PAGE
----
ORCA biodigester removed from USFSP’s Nest. What’s next?

Courtesy of USFSP

With the recent removal of biodigester ORCA, the Student Green Energy Fund is exploring alternative plans to combat food waste on campus.

By Katie Sing Community & Culture Beat Reporter

The ORCA, a food waste management biodigester, was quietly removed from the University of South Florida St. Petersburg’s dining facility “The Nest” in early February.

Established in 2019, the ORCA was supported by the Student Green Energy Fund to target campus food waste reduction. However, with the growing student population, increased technical malfunctions with the biodigester led to its inevitable removal.

Exclusively working with ORCA’s company under contract, USFSP was the first Florida university to use this cutting-edge technology on its campus grounds.

By using oxygen, water and microorganisms, the biodigester had a reliable job in the Nest kitchen by helping dining staff break down non-edible food waste left by students. Transforming the broken-down waste into a liquid, it’s then transported through a filter and disposed into a sanitary sewer system in a sustainably safe fashion.

Matthew Cimitile, the assistant director of communications at USFSP and the staff advisor of SGEF, understands the student body’s concern regarding food waste on our campus.

“The students I interact with, climate change is always at the front of their mind, and you know the reason you want to compost and deal with food waste is that food waste is a huge emitter of greenhouse gases when they’re put in landfills,” Cimitile said.

When ORCA came to campus in August of 2019, USF’s magazine reported it was responsible for steering 8,466 pounds of food waste away from landfills.

Before The Nest was built in spring 2021, the ORCA was originally in the University Student Center, USFSP’s main cafeteria at the time. After The Nest was created, the ORCA was rehomed to its new location.

However, with the gradual increase of incoming students in the past academic years aiding the campus’ continual growth, the amount of food waste has been overwhelming the biodigester. This eventually led to the decision to part ways with ORCA.

Iris Van Der Veen, an environmental science major and chair for SGEF, further explains how USFSP’s student population growth led to the removal of ORCA.

“We have such a large student population that it can’t handle the amount of food waste that we produce,” Van Der Veen said.

“Our student population has grown each year and because of that, it wasn’t able to take all of that food waste because that’s not what it was made for,” she said. “It was made for a smaller-scale school. We weren’t planning on growing that much.”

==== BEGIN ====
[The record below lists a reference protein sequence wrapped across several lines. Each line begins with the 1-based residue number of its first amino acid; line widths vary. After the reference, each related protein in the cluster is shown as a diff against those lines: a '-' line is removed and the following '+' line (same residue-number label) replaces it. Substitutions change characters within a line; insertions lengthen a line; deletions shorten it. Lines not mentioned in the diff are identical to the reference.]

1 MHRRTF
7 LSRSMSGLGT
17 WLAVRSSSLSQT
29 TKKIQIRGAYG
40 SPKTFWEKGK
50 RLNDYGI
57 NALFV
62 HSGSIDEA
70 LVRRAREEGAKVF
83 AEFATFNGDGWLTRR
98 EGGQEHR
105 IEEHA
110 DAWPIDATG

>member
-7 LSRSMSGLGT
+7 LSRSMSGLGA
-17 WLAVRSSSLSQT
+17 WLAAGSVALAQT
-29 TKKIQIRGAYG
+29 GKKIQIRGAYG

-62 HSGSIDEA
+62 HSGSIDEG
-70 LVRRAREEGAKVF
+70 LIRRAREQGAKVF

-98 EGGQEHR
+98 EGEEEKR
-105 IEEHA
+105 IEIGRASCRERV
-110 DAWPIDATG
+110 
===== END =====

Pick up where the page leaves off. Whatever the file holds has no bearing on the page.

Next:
According to FoodPrint, more than 22 million pounds of food gets thrown away by U.S. colleges annually. Food waste sent to landfills is a known contributor to greenhouse gases due to its release of carbon dioxide and methane gas – one of many leading causes of climate change.

Posing as an environmental challenge, USFSP addresses this through the help of their SGEF student-led team. In response to the removal of ORCA, the SGEF team has been considering possible solutions to continue their food waste management efforts.

Cimitile raises a valid point of the importance of reanalyzing the statistics of how much food waste the dining hall generates.

“Since we removed the Orca, they’re installing this thing called Lean Path. Basically, it’s a scale to measure how much food waste dining is generating per day,” Cimitile said.

From this system alone, they are estimating around 100 pounds are produced per day at The Nest.

Besides Lean Path, there are current discussions of replacing the biodigester with a composting system. Composting could be tricky as some process certain waste and have different limits, which can be a recognizable problem when it comes to meticulously sorting through a varied amount of student food waste.

Jim Ivey, an environmental science professor at USFSP and a faculty member under SGEF, weighs in on their consideration of having a commercial composter on campus to combat this issue of food waste.

“Orca put out a liquid… and you can eventually get a useful product out of it, but the nice thing about composting is it comes out already ready. You just mix it with a certain proportion of your soil,” Ivey said.

Ivey emphasizes the different opportunities for the usage of compost on this campus such as working with neighboring organizations, restaurants and community farms in giving out compost. With the idea of composting on our school grounds, it would also ideally work in conjunction with revitalizing our school’s community “Food Forest.”

USFSP Food Forest lives behind Pelican Apartments and is being redeveloped to restore it to its original state and purpose as a student-maintained communal source of food.

“The food forest was a really productive community garden up until the pandemic,”  Cimitile said. “Our goal is to replant the food force as a potential fund funding with a local urban agriculture organization to help us replant it and make it productive again.”

Apart from the restoration efforts of the Food Forest, different plans to sustainably better the campus through SGEF’s agenda. Some of those plans include bringing in new bikes for the student population to rent out and fixing some of the solar-powered benches.

With a continual commitment to USFSP’s aim for a sustainable green campus, ORCA was one of the many steps our campus will continue to implement to better waste management solutions on school grounds through the efforts of dining and SGEF.